Yesterday I was pruning shrubs. I was doing this on the day in July six years ago when I first discovered forest gardening. That day the mountain of shrubby debris created led me to ponder what it would be like if all the vegetation in the garden was edible. Later when I did a web search it came up with forest gardening!
I was already not that happy about taking prunings etc off site to the local council recycling centre because I did not want to export potential nutrients out of the garden. However I usually did so as there is not much space here for composting. Once I had learned of forest gardening and read up on the various ways that nutrients are built up in the soil I have never exported any green material out of the garden. Indeed I am very unwilling to part with any potential nutrients that could go to benefit the garden.
Vegetable peelings etc together with some cardboard and some shredded paper and the occasional cotton or wool item go in the compost bin. As far as possible I leave “weeds” that I remove on the soil surface as near as possible to where they were growing where they rapidly decompose. Larger bits such as shrub prunings are cut up (just with secateurs) into six inch or so lengths and spread around as a mulch. It does take time, but on a lovely summer’s day in the garden what does that matter?
Yesterday I chopped some of the prunings and spread them mainly round the oca that is growing in one of the perennial polycultures. I learned when I grew oca for the first time last summer that they eventually become quite chunky plants and have a tendency to topple about a bit. I have in the past used lawn cuttings to “earth up” round potatoes and this is similar. I put the mulch mainly round the plants that are at the least fertile end of the patch hoping that they will also gain some fertility from this.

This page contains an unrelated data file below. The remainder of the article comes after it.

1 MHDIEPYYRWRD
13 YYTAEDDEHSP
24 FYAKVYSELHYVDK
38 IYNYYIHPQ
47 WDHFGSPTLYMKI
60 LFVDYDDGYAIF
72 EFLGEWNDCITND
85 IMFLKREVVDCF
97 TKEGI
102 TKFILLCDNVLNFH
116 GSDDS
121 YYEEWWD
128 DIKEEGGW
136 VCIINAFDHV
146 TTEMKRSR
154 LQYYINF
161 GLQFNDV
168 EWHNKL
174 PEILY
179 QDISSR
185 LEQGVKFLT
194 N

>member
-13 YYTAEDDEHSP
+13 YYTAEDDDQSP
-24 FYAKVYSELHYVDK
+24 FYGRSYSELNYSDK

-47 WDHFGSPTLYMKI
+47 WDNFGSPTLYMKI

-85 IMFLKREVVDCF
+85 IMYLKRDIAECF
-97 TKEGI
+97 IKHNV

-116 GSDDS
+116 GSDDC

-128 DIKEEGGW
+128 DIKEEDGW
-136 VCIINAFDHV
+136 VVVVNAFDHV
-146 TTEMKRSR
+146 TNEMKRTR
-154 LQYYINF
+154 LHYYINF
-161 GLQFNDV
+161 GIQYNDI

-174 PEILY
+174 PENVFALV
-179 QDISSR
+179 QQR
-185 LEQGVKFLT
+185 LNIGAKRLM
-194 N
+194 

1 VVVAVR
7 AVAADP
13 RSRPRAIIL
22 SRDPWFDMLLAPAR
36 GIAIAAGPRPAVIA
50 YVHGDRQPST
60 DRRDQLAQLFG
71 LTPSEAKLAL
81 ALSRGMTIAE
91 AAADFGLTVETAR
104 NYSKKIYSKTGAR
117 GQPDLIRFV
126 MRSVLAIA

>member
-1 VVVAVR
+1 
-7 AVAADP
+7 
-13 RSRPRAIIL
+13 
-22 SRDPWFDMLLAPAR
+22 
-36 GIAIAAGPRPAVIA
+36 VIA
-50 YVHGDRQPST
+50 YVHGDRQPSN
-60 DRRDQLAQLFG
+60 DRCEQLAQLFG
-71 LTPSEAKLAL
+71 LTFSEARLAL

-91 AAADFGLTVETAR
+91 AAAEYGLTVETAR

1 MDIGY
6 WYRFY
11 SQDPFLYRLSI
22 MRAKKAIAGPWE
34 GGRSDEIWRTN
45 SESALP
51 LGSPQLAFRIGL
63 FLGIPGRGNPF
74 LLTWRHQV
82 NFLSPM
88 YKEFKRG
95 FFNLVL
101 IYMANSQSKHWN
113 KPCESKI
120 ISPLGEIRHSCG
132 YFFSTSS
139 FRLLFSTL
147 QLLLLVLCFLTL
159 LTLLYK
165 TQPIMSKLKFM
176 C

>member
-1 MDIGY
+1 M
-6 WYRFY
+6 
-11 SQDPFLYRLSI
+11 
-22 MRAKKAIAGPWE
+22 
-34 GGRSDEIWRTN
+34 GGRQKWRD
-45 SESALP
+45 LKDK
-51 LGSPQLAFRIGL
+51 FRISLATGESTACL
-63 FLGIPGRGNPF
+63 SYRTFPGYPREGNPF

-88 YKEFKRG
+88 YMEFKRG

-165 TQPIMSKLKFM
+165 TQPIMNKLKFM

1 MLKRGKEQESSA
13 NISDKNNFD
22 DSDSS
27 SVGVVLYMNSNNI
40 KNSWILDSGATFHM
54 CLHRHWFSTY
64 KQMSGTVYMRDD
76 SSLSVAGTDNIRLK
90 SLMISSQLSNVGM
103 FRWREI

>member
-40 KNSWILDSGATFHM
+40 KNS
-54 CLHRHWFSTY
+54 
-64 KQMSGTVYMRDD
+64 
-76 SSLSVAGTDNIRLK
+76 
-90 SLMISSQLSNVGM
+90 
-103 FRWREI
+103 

Doing this might perhaps suggest that I am giving an open invitation to every slug in the neighbourhood to come and party in the damp darkness piled around my precious plants, but my general observation is that it has seldom caused a problem in the past. If an invasion of slugs did arrive I would remove the mulch immediately. This year there have been at least thee daddy blackbirds on regular patrol in the garden and I have seen them attacking slugs with their sharp, pointy beaks and stabbing ferociously. They often come quite close now when I am in the garden, maybe they are hoping for a snack.
The abundant growth in the most heavily mulched areas testifies to fertility building up over time. It also seems to happen quite rapidly so I am assuming that there is a lot of help at hand with the many different types of soil life that work on decomposing organic matter.
I am happy with my (somewhat unorthodox) means of disposing of shrubby debris as it removes the need for transportation to take it off site and uses only moderate energy on my part to benefit the garden markedly. On the down side, there could be slugs and it wouldn’t please people who need their gardens to look aesthetically amazing at all times. I took these pictures yesterday to show the general effect. On the first you can see (particularly if you zoom in) the pyracantha cuttings between the oca plants, on the second there are yew tree clippings around the base of the Jerusalem artichokes and on the third some more hebaceous bits – chicory and dandelion beside an oca and kale which are snuggling up together.
I promise to put the outcome of this on a future post, to show how quickly this all decomposes and how the veggies I have mulched fare.